- Associated Press - Monday, June 22, 2015

LITTLE ROCK, Ark. (AP) - Arkansas State Police is citing a 21-year-old federal privacy law as their primary reason for withholding information from vehicle crash reports.

The agency’s new policy, which began June 4, means that the only personal information available on crash reports are the names and hometowns of fatalities, the Arkansas Democrat-Gazette (https://bit.ly/1eDvw2I ) reported. Other information, including the names of other drivers and passengers, is withheld.

The 1994 Drivers Privacy Protection Act prohibits personal information from motor vehicle reports from being made public, and the state agency contends it also covers police crash reports.

Agency spokesman Bill Sadler said that new software has given state police the means to now make the redactions. The agency said that manually redacting the information before on thousands of crash reports was too much of an administrative burden.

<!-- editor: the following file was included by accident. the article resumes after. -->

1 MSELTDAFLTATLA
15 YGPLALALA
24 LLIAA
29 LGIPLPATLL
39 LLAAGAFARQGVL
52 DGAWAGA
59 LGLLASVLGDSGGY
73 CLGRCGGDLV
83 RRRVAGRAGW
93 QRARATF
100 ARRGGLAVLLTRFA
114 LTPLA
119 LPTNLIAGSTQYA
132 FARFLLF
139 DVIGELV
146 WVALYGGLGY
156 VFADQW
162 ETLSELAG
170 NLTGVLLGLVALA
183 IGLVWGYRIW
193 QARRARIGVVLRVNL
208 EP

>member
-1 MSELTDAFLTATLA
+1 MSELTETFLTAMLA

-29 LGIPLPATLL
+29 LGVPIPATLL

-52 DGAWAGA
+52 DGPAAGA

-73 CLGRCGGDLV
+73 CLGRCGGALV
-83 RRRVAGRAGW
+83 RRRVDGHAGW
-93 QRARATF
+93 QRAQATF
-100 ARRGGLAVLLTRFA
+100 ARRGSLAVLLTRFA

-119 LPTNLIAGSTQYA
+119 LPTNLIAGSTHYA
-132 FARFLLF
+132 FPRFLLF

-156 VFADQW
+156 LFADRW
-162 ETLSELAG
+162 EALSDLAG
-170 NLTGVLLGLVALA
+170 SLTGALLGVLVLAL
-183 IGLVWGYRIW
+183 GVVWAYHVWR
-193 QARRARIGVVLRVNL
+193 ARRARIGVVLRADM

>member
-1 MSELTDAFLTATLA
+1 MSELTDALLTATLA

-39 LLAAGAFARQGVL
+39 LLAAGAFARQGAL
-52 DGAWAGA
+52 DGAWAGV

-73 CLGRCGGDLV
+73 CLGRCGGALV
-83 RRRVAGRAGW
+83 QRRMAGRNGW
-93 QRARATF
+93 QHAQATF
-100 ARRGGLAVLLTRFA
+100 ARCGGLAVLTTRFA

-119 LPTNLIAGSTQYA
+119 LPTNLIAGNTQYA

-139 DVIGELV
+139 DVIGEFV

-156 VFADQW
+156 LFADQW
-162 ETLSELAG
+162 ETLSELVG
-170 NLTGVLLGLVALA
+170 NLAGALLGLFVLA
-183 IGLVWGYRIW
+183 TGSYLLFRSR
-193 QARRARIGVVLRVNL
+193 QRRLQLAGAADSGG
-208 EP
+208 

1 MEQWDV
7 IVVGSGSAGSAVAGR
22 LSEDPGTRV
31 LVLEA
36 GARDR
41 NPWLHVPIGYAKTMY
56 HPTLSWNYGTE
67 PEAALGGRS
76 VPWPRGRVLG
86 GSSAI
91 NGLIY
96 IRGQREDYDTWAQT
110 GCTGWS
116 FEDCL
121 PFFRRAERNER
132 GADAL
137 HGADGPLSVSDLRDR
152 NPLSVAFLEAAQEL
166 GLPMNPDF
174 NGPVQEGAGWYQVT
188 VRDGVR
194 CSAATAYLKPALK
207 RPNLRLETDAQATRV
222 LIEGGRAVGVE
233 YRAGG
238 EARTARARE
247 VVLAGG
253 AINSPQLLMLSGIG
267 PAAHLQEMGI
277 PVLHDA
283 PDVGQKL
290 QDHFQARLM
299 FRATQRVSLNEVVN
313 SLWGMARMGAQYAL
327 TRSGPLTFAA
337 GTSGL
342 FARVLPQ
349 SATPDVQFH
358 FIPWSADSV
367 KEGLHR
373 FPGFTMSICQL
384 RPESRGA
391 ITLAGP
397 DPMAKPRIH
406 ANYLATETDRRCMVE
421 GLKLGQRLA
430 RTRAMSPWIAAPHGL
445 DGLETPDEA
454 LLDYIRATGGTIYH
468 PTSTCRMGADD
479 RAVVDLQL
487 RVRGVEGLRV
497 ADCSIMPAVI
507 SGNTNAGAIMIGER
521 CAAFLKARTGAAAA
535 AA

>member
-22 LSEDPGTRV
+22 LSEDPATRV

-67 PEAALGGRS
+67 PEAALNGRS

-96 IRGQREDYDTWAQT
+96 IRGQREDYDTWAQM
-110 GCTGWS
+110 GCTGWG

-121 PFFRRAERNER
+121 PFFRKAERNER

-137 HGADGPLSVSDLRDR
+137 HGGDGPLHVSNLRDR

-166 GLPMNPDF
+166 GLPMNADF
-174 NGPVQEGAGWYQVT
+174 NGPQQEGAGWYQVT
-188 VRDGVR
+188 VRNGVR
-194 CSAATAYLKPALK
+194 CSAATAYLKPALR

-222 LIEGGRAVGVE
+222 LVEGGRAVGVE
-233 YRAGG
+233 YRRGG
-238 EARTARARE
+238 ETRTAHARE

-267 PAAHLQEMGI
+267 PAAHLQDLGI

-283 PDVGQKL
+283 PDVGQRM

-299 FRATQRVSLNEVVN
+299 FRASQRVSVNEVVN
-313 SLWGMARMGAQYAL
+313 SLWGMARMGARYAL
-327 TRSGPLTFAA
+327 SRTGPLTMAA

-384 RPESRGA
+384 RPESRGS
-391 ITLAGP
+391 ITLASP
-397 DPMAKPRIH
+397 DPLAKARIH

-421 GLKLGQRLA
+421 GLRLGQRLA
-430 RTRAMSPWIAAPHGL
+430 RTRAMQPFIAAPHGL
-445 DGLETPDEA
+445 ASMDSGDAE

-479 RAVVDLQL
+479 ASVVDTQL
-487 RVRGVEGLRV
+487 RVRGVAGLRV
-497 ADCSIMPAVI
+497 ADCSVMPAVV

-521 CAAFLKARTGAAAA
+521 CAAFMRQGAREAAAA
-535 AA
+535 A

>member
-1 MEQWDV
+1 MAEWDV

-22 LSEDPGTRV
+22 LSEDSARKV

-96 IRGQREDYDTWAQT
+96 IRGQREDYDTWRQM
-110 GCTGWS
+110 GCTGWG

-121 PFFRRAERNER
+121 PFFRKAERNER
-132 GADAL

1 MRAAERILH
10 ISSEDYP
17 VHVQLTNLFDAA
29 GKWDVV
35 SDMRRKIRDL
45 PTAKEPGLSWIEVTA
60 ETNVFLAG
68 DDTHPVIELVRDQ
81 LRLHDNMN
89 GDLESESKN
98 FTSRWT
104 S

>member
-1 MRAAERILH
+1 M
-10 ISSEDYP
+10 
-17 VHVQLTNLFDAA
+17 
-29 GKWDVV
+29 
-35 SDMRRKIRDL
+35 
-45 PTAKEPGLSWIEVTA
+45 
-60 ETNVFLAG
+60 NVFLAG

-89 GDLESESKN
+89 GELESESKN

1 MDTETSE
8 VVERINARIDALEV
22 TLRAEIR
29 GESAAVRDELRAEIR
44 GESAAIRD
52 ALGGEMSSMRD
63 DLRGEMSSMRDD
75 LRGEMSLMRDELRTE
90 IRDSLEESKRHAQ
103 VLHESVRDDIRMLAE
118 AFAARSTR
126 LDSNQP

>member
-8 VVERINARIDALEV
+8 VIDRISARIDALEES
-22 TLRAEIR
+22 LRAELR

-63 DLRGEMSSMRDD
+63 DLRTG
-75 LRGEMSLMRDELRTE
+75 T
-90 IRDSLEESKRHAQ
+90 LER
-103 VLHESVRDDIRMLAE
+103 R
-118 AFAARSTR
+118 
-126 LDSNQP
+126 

Unredacted crash reports now are only available to those who meet certain criteria, including people involved in the crash and parents or legal guardians requesting reports for minors, insurance companies and law enforcement.

A new state law requires that all information on minors be redacted. As a result, the agency in January stopped allowing “indiscriminate inspection of bulk or selected groups of crash reports collected by date or location” after arguing then that redacting minors’ information was overly burdensome on its employees.

Little Rock attorney Daniel Wren sued state police in May after his open-records request for access to unredacted reports was denied. He and other lawyers protested the January policy change in not allowing bulk inspection of crash reports because it prevents them from seeking potential clients.

Wren’s attorney argues the new state law mandates the redaction of minors’ information, but doesn’t allow for blanket denial of inspection of crash reports. The plaintiff also now contends that the federal law doesn’t apply to crash reports.

Delena Hurst, a lawyer for Arkansas State Police, wrote in court documents the requested accident reports pertains to motor vehicle records and is protected by the federal Drivers Privacy Protection Act, which “supersedes the Arkansas FOIA (Freedom Of Information Act) and is an exemption to it.” Hurst said she couldn’t comment on the pending case.


Information from: Arkansas Democrat-Gazette, https://www.arkansasonline.com

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